What to Expect When Beginning Dialysis

If your kidneys have stopped working, your doctor has probably recommended that you start dialysis treatments. You most likely have many questions and concerns about these treatments and about what it is like to be a dialysis patient. In the spirit of National Kidney Month, I’d like to share with you some helpful tips that I’ve learned throughout my years of experience as a dialysis professional.

Your dialysis treatments can take place in a clinic or in your home. You can discuss these options with your doctor and choose whichever is best for you, but most people decide to have dialysis in a clinic because they feel more secure having nurses perform the procedure. Whichever method you choose, dialysis will make you healthier and feel better. There are, however, a few bits of information that you need to know in order to avoid problems during and between treatments.


Your access connects you to the dialysis equipment. The preferred dialysis access is either a graft or fistula surgically placed in your forearm. The access is your life-line. Be sure to care for your access exactly as the surgeon instructs. Never let your graft or fistula get compressed in any way (like with a tight sleeve or jewelry) and never let anyone draw lab work from it. Those actions might cause the access to clot, and that would necessitate a new one.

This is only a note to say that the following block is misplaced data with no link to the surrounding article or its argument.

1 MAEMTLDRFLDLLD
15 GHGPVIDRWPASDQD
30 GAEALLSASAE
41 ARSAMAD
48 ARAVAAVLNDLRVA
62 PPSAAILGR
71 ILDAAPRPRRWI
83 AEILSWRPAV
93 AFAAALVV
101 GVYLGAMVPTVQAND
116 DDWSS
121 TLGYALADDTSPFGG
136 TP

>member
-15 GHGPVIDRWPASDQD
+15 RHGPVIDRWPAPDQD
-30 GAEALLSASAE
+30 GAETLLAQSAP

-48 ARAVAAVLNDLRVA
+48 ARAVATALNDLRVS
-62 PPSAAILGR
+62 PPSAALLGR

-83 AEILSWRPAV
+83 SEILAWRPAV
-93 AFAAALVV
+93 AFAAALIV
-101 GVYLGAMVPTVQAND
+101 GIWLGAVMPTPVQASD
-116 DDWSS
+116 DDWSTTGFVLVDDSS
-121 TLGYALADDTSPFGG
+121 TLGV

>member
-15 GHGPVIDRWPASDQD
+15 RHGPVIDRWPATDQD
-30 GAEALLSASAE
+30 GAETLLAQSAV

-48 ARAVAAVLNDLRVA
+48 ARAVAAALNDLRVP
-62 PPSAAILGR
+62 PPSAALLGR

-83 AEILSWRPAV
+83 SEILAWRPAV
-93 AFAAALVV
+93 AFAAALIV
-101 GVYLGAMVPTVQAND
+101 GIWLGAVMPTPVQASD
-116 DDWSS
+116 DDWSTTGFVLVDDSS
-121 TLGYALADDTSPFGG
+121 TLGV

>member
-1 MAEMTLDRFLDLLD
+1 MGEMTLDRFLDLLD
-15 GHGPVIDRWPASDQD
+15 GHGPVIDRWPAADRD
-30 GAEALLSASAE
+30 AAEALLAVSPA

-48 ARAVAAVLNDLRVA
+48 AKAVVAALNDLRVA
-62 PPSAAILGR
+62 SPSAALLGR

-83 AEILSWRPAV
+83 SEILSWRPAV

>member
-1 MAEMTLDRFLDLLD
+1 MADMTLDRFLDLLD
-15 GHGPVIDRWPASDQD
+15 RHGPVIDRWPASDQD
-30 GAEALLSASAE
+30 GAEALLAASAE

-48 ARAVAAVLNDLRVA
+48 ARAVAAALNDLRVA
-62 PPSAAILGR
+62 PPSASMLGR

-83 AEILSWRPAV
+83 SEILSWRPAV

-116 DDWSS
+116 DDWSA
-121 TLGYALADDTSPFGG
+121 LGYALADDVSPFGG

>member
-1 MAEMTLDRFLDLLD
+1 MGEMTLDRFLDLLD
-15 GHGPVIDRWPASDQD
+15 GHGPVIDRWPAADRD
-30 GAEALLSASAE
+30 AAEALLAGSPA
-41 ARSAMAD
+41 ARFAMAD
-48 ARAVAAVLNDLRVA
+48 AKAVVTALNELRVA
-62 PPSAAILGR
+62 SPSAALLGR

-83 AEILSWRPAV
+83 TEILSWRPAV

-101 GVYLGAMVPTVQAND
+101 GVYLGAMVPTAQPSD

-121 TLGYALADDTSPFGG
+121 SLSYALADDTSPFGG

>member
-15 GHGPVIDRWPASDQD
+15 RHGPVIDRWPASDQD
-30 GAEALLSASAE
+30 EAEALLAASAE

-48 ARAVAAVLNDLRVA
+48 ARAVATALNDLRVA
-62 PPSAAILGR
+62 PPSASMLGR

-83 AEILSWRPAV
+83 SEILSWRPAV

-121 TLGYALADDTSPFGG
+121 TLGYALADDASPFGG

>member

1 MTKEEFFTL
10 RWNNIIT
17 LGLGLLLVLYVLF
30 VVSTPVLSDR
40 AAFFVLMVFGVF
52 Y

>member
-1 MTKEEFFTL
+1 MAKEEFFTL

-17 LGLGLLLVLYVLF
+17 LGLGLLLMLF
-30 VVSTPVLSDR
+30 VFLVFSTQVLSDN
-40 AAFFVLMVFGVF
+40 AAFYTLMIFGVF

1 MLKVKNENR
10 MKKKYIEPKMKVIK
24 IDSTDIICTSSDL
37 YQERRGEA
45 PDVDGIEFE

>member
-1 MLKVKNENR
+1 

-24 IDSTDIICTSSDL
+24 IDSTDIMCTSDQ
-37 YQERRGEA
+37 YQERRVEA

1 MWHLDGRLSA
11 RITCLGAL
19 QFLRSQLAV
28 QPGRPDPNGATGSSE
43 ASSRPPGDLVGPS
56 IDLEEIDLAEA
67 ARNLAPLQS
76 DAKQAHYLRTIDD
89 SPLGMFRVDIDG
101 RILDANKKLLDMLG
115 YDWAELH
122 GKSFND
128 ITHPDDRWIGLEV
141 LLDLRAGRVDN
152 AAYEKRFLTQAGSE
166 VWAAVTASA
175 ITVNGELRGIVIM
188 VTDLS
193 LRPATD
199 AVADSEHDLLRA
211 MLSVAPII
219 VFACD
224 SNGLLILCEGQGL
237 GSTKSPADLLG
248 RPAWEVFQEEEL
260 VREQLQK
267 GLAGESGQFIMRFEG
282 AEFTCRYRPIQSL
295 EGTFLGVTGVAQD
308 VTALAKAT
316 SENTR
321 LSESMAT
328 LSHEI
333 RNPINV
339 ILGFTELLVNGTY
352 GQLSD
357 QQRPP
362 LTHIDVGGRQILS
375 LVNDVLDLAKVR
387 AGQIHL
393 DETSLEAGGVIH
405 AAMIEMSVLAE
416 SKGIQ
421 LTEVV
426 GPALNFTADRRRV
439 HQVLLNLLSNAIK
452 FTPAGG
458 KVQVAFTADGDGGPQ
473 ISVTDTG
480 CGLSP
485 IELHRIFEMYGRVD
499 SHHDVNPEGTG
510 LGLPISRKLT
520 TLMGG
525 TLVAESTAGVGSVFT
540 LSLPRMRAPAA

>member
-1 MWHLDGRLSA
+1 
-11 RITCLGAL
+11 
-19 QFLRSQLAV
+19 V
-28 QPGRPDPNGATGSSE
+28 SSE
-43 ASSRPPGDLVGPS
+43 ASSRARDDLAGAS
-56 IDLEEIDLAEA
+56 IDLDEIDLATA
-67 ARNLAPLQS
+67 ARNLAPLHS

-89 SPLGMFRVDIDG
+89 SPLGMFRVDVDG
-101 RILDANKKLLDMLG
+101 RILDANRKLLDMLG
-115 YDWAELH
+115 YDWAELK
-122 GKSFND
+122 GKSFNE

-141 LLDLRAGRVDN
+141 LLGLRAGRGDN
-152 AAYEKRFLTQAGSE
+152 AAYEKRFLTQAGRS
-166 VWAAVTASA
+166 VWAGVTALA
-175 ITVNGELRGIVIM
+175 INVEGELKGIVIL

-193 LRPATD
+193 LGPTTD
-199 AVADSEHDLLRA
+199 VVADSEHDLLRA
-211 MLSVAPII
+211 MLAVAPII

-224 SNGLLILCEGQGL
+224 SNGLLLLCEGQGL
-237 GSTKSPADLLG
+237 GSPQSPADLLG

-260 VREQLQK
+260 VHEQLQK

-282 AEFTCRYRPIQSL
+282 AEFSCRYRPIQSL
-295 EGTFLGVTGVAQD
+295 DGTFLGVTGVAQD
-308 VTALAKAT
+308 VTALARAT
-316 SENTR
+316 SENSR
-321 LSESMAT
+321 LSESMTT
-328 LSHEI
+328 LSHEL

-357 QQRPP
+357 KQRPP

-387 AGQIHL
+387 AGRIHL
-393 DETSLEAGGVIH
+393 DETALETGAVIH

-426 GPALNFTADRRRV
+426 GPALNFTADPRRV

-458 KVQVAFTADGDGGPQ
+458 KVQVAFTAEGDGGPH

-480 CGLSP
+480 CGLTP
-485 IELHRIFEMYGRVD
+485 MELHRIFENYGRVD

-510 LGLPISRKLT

You might be asking if it is safe to have so much of your blood outside of your body while it goes through the dialysis machine. Only about 1/2 cup of blood is out of your body at any given time during treatment. That is not much considering that adult bodies contain about 5 or 6 quarts of blood. You will not suffer any ill effects from having a little less blood circulating through your body during dialysis. Just lay back in the chair for the duration of the treatment so that you avoid feeling dizzy. Don’t worry – the staff will remind you of this if you try to stand while connected to the machine.

You will be laid back in a big chair for about 4 hours of dialysis and you will do this at least 3 times a week. Do you think that will get boring? Think about what you could do to pass the time. You might want to have a portable DVD player and headphones with you during treatments. You could bring a book or crossword puzzles. Or, like many patients, you might just want to spend that time sleeping.

Be sure to bring a blanket and pillow with you to the treatment center because dialysis centers are notoriously cold. Your clothing should be comfortable and should be something that won’t be totally ruined if it gets accidentally soiled while in the clinic.

Infection control regulations prohibit any food or drink in the treatment area. You should probably eat before you start each dialysis so that you don’t get too hungry, but don’t eat so much that you have nausea during the treatment. There are also other infection control measures that you will be asked to follow, such as:

  • Always wash your hands upon entering and leaving the treatment area.
  • Report any fever or redness, swelling, or pain around the access
  • Make sure the staff washes their hands before touching you or your machine

Your doctor will prescribe a special renal diet for you and your nurses will make sure that you understand any dietary and fluid restrictions. Your health depends on maintaining the special diet and taking your medications as prescribed.

Please do not feel overwhelmed or anxious about beginning dialysis. The doctors, nurses, social workers, and dietitians that will be working with you are ready and willing to assist with any questions or needs you may have.